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Treatment Fatigue

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Written by Andre Thomas, LMSW

Do you ever find yourself asking the question, “Should I continue doing therapy?” Sometimes we hit a point in therapy where it seems less fruitful than it once was; or worse, maybe we even start to feel distressed at the idea of preparing for our weekly sessions. I get it! I have been there, and trust me…it absolutely can be cyclical.

I have been in therapy for over four years. I have had sessions biweekly, once a week, and for a while even twice a week. I know from experience how taxing being in therapy can be on us. Nevertheless, in moments when I am frustrated by, or even tired of, therapy I think about what it means to not have this outlet. I think about what it would be like to lose connection with my therapist after dedicating and investing so much time into developing my rapport with him. It is not easy for me–as I imagine it is not easy for you–to just create new relationships. Relationships are hard work…like really hard work! Wouldn’t you agree? If you do agree, then maybe this is a good blog post for you.

What to do when I am tired of therapy!

If your mind, or support system, is telling you to just suck it up or find someone else, it may be right. It may also be wrong. I always think it is best to challenge ourselves before we make any decisions in our lives. Personally, I ask myself a simple, yet daring, question. Can I live with this decision? If you feel like you no longer need or want therapy and you can navigate life well, and without symptoms, by all means end therapy. However, if there is a part of you that is concerned about if you can manage your symptoms or stressors without therapy, ending may not be the answer. I argue that what you are experiencing is treatment fatigue. What is meant by treatment fatigue? Treatment fatigue is the process in which we become burnout, or depleted, by constant treatment. This is particularly impactful when we feel like our symptoms are worsening or never changing. In physical health you find this often in patients who are fighting long-term conditions cancer, failing kidneys, HIV, among others.

Think of it like this. Remembering to take a pill everyday can become overwhelming, right? Well so can talking about your stressors and symptoms. Telling your therapist every week about your work anxiety or your sadness around dating prospects or even toxic relationship with a roommate/friend can be tedious and frustrating. For me, it was the drama and monotonous of dating as a professional Millennial. Like many of you, I was tainted by the wilds of the New York City dating scene. Thinking about this for 45 minutes straight every week and then getting homework to work on over the week about it can be…well let’s just say intense to say the least.

If you are currently thinking, “Well Andre, what is the resolution to treatment fatigue?” Here are three resolutions that I have used throughout my tenure as a person receiving long-term treatment in therapy.

  1. Take a break! Simple, yet effective. Talk to your therapist about taking a few weeks off, especially if you have not had a significant break and it has been over a year of treatment. This break should be exactly that, a break. This should not be a stepping stone for termination. I would recommend 2-4 weeks off. If you are taking longer than a week off you may lose your time slot with your therapist and reentering treatment is its own beast as I am sure you are aware from when you first started therapy. If you would like to terminate, then it is better to have that honest conversation with your provider.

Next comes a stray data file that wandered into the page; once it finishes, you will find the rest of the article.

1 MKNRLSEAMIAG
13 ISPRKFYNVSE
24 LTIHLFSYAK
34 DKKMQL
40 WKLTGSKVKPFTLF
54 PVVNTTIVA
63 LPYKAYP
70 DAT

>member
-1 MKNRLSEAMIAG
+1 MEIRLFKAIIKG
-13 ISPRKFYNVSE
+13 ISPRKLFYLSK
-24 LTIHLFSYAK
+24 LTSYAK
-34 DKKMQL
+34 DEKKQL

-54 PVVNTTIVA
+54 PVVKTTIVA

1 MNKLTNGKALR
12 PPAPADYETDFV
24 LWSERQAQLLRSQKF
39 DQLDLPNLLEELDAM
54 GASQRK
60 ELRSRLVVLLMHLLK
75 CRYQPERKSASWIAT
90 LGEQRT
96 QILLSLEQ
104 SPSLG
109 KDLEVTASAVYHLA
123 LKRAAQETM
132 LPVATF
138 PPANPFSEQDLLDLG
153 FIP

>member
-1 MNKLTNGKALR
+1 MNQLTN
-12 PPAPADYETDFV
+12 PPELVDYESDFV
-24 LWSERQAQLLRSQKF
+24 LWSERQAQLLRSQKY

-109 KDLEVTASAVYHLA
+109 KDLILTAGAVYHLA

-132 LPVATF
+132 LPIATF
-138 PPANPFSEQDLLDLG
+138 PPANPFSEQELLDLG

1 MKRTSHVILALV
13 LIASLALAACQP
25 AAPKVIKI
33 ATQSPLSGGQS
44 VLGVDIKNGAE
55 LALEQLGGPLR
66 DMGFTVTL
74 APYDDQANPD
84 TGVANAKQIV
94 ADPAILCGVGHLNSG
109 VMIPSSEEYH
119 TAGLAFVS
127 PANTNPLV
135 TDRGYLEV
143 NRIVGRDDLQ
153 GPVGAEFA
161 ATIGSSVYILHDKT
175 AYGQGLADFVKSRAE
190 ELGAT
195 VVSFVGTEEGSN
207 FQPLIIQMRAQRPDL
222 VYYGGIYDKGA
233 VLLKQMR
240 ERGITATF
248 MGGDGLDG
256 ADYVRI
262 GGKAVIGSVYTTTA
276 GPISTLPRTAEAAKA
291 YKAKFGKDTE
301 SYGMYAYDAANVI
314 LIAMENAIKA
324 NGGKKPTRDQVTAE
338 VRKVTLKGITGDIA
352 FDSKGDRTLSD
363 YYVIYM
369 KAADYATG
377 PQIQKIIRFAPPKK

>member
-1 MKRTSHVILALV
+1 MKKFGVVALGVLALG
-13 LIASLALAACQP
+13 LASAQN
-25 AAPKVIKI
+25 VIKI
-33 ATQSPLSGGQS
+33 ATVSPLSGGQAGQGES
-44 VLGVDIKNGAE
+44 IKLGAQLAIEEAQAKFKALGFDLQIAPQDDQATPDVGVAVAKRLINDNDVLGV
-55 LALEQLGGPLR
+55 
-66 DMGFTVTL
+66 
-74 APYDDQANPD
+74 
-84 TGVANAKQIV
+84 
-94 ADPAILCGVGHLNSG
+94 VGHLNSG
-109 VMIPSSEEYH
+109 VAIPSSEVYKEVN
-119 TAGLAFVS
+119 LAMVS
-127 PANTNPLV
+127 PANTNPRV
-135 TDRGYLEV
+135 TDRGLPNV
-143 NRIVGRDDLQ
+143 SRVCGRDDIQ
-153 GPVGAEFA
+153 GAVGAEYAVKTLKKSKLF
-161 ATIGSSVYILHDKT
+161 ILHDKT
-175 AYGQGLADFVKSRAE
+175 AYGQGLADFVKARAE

2. Spice things up! It is my true belief that sometimes we all forget that therapy is a relationship. It is a very specific kind of relationship, but a relationship nonetheless and should be treated as such. I remember once when I was feeling treatment fatigue I asked my therapist if we could try a different approach. For the next two weeks, we ran therapy differently. This will look different among all the different types of therapy out there, but for me it was as simple as us having sessions in a new location. A change of scenery really helped me feel less repetitive. For a brief moment in life, I finally got relief from the feeling of “here we go again.”
  3. Make sessions active! Ask your therapist to add some light movement to your sessions. It is even a great idea for you to come to sessions with some ideas. Many of you may have done some breathing exercises within your sessions. Those are great exercises to start with, but you can potentially add more. I have started some of my sessions with patients by standing and doing some breathing exercises. I have even added some light stretching for centering the self. One fun thing that I like to do, particularly after deep sessions is a shake. I stand with people and shake it out. All over, just be silly and loose with it, break up the tension we hold within our bodies.

These are just three tools you can use when you are starting to feel treatment fatigue. There are many others so please feel free to Google some and see what fits your style and needs if these are unhelpful. The greatest message to receive from this is locus of control. You are in control of your therapy sessions. You have the right to self-determination and if you are feeling fatigued or even bored with the work you are doing in therapy feel free expressing that by asking for a change in your treatment process. Termination is not always the answer, especially if you still believe there is work to be done.

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